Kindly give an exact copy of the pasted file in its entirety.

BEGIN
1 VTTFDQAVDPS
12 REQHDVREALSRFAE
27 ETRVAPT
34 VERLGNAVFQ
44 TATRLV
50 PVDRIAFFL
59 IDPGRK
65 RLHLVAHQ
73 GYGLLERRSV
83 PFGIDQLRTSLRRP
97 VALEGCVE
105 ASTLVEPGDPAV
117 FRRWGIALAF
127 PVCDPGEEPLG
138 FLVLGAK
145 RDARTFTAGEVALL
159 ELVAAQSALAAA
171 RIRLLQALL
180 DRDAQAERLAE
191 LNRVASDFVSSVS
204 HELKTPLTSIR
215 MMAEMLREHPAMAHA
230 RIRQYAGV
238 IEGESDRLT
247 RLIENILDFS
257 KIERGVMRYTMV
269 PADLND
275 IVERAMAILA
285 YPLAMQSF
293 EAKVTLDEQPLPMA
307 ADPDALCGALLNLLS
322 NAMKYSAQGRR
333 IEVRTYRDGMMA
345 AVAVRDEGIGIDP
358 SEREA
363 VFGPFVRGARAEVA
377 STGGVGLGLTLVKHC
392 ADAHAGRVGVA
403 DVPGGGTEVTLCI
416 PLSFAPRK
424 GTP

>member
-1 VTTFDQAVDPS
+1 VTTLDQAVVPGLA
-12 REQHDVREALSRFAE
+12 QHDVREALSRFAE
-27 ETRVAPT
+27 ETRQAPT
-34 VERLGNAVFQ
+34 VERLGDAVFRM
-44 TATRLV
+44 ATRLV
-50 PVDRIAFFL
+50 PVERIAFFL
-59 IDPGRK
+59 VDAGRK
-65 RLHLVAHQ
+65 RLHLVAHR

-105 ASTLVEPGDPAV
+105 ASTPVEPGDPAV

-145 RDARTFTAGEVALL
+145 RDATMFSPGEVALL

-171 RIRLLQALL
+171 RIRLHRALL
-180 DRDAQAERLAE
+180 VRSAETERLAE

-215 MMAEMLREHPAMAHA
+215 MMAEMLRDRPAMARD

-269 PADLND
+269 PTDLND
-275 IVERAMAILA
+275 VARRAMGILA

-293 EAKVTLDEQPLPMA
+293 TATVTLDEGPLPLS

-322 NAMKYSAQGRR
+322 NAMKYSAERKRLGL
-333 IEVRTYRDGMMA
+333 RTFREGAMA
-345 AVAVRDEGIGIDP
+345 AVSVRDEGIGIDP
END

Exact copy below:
1 VTTFDQAVDPS
12 REQHDVREALSRFAE
27 ETRVAPT
34 VERLGNAVFQ
44 TATRLV
50 PVDRIAFFL
59 IDPGRK
65 RLHLVAHQ
73 GYGLLERRSV
83 PFGIDQLRTSLRRP
97 VALEGCVE
105 ASTLVEPGDPAV
117 FRRWGIALAF
127 PVCDPGEEPLG
138 FLVLGAK
145 RDARTFTAGEVALL
159 ELVAAQSALAAA
171 RIRLLQALL
180 DRDAQAERLAE
191 LNRVASDFVSSVS
204 HELKTPLTSIR
215 MMAEMLREHPAMAHA
230 RIRQYAGV
238 IEGESDRLT
247 RLIENILDFS
257 KIERGVMRYTMV
269 PADLND
275 IVERAMAILA
285 YPLAMQSF
293 EAKVTLDEQPLPMA
307 ADPDALCGALLNLLS
322 NAMKYSAQGRR
333 IEVRTYRDGMMA
345 AVAVRDEGIGIDP
358 SEREA
363 VFGPFVRGARAEVA
377 STGGVGLGLTLVKHC
392 ADAHAGRVGVA
403 DVPGGGTEVTLCI
416 PLSFAPRK
424 GTP

>member
-1 VTTFDQAVDPS
+1 VTTLDQAVVPGLA
-12 REQHDVREALSRFAE
+12 QHDVREALSRFAE
-27 ETRVAPT
+27 ETRQAPT
-34 VERLGNAVFQ
+34 VERLGDAVFRM
-44 TATRLV
+44 ATRLV
-50 PVDRIAFFL
+50 PVERIAFFL
-59 IDPGRK
+59 VDAGRK
-65 RLHLVAHQ
+65 RLHLVAHR

-105 ASTLVEPGDPAV
+105 ASTPVEPGDPAV

-145 RDARTFTAGEVALL
+145 RDATMFSPGEVALL

-171 RIRLLQALL
+171 RIRLHRALL
-180 DRDAQAERLAE
+180 VRSAETERLAE

-215 MMAEMLREHPAMAHA
+215 MMAEMLRDRPAMARD

-269 PADLND
+269 PTDLND
-275 IVERAMAILA
+275 VARRAMGILA

-293 EAKVTLDEQPLPMA
+293 TATVTLDEGPLPLS

-322 NAMKYSAQGRR
+322 NAMKYSAERKRLGL
-333 IEVRTYRDGMMA
+333 RTFREGAMA
-345 AVAVRDEGIGIDP
+345 AVSVRDEGIGIDP